There’s a giant pothole in the road for drivers of oversized vehicles: new government ratings show that in single-car accidents, many sport utility vehicles are more likely to roll over than cars or light trucks.
For the first time, the National Highway Traffic Safety Administration has come out and said which new cars and light trucks are most and least likely to roll over in an accident. The data has a significant link to fatalities on the road. Single-car rollovers account for just six percent of all accidents, but they are responsible for 30 percent of car-accident deaths.
In its report, the National Highway Traffic Safety Administration rated 34 vehicles, including sport utility vehicles (SUVs), pickups, minivans and passenger cars, on a system of one to five stars, based on how likely the vehicle is to roll over, if involved in a single-car accident. All of the ratings were for model year 2001 vehicles.
Honda Accord Receives Perfect Rating Under the new rating system, the Honda Accord is the only vehicle to receive a perfect 5-star rating for safety. Most passenger cars received a 4-star rating and most SUVs received one or two stars, although some earned three.
All the pickup trucks and minivans received either three or four stars. The worst-performing vehicles, the only ones to receive a single star, were the Chevrolet Blazer 4x2, and the GMC Jimmy/Envoy 4x2.
But the surprise in the data was that some SUVs performed as well as minivans, and some pickups were as stable as passenger cars.
The ratings are based on a simple engineering test, with the results then compared to real-world crash data, which is based on nearly 200,000 police accident reports. Engineers came up with the data using a formula that combines the vehicle’s center of gravity and the width between the front tires to produce a stability rating.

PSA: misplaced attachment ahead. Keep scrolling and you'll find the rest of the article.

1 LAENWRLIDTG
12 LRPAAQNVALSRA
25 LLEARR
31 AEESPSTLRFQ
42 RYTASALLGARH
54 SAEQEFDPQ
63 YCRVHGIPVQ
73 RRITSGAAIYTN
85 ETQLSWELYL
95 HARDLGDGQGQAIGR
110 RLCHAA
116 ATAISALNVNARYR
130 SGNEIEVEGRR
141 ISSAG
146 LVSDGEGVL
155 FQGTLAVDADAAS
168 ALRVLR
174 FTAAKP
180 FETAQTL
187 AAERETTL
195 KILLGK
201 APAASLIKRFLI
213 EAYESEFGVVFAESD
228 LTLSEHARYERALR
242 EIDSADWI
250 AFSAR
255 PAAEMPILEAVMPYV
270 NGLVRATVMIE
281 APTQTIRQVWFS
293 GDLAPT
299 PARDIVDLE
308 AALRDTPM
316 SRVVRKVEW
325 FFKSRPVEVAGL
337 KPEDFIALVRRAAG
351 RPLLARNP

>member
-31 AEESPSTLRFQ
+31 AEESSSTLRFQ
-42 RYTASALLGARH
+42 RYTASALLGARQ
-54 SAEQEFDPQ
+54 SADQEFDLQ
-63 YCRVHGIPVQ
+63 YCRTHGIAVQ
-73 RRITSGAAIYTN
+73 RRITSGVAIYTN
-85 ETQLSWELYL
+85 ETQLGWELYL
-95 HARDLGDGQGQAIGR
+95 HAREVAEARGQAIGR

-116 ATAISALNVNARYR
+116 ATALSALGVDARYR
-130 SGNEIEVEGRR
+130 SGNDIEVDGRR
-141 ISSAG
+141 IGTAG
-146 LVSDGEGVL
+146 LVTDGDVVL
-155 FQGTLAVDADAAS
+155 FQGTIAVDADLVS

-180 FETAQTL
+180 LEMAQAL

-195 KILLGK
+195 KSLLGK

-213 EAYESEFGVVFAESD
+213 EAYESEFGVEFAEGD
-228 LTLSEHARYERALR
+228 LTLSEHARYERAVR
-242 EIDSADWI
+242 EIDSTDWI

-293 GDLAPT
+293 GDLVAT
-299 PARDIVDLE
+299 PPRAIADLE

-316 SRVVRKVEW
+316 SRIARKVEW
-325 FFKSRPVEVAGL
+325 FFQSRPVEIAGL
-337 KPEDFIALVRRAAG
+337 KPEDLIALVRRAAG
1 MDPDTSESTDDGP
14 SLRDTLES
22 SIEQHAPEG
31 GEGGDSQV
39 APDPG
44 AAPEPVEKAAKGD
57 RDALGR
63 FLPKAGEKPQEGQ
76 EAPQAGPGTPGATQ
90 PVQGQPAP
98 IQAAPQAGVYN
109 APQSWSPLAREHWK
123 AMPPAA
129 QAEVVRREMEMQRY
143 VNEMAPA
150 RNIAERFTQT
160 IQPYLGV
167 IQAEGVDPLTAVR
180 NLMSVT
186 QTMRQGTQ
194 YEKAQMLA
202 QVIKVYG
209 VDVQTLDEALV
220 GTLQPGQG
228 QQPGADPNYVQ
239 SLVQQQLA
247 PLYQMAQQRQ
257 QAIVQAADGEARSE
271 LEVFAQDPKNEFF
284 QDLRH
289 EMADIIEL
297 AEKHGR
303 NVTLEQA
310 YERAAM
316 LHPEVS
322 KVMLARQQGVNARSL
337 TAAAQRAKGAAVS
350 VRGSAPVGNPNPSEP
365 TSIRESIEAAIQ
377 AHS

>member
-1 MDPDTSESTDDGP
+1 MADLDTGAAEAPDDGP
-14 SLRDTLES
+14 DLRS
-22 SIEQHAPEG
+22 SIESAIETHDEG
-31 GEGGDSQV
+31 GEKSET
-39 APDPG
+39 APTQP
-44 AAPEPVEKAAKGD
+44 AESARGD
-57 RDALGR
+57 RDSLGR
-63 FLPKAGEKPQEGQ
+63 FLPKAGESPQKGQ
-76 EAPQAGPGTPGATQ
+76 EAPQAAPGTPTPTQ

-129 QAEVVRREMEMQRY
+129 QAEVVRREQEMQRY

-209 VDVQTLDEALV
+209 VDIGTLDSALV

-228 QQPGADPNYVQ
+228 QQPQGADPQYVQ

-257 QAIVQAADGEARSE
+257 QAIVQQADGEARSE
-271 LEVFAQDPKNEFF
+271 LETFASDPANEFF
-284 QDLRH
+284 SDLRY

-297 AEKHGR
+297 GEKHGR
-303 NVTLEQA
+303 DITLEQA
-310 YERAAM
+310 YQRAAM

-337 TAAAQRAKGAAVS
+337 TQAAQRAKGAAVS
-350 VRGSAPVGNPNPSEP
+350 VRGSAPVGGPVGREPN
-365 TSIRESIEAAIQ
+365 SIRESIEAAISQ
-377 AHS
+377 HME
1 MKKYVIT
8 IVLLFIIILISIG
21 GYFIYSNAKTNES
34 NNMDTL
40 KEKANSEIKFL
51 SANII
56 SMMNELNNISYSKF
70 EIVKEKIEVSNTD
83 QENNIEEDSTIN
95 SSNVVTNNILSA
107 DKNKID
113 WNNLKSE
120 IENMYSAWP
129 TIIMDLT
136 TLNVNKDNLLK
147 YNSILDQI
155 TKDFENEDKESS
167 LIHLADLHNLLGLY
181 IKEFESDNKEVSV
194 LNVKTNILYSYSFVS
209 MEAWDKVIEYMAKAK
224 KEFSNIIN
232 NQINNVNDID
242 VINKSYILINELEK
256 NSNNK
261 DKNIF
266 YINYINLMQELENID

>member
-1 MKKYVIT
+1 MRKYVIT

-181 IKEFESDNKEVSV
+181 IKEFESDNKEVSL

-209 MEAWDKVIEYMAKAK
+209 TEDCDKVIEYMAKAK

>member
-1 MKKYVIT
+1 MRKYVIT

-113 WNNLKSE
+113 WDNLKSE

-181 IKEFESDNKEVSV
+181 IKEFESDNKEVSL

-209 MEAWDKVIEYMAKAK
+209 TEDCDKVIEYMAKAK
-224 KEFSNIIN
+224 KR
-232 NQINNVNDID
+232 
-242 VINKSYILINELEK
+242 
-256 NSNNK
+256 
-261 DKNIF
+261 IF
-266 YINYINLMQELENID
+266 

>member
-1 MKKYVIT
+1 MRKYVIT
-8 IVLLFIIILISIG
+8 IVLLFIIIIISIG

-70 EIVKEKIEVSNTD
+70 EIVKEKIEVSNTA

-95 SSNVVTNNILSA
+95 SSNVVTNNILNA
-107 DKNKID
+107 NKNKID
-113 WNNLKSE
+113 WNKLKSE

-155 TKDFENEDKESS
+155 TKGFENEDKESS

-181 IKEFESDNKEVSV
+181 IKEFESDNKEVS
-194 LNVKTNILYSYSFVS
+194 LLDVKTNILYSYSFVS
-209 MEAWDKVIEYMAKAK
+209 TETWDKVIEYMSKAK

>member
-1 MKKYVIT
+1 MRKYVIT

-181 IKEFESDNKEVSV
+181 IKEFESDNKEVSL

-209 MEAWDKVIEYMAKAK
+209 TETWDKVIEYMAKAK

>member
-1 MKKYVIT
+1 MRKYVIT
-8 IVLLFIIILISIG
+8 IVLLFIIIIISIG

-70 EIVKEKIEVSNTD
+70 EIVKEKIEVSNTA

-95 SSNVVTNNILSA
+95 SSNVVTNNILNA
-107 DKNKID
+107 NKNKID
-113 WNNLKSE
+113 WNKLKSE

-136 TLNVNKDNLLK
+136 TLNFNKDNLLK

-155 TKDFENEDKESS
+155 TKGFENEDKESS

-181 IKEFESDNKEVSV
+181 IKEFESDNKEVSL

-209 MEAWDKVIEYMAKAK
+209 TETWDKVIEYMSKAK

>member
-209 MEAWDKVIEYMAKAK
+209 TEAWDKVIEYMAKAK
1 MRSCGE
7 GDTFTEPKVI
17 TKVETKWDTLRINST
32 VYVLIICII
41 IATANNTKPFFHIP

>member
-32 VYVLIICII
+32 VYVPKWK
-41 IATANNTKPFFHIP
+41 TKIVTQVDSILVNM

The higher the center of gravity and the narrower the width between the front tires, the more likely the vehicle is to roll. NHTSA then compares the stability rating to the stability of past vehicles involved in accidents.
SUV Rollovers More Fatal Than Car Rollovers
There are more than 200,000 single-vehicle rollover accidents each year, according to NHTSA statistics. In 1997, about 10,000 people were killed in such accidents.
The data also shows that people are far more likely to die in SUV rollovers than passenger car rollovers. The single-vehicle rollover death rate for SUVs is nearly five times the rate in the largest cars (123 deaths per million vehicles, compared to 26).
In passenger cars, 22 percent of all fatalities occur in rollover accidents, but in SUVs, the figure is 64 percent, NHTSA officials say. One reason for the disparity is that SUVs are safer in other crashes, so there are fewer non-rollover deaths.
But when used to transport a heavy load or many passengers, SUVs are even more top-heavy, and thus unstable and prone to roll over.
Ratings Designed to Prompt Safer Designs
Newer SUV models are being built safer, according to the NHTSA. For instance, the 2001 Ford Explorer received two stars on the rollover criteria, but next year’s model will ride closer to the ground, and will sport a wider wheel base and a new suspension system that improves handling.
Though automakers say that such ratings can be misleading, they tend to heed the government’s call for safer standards. In 1979, just a third of all cars received a 4 or 5-star rating in crash tests, but by 1997, 85 percent were getting top ratings.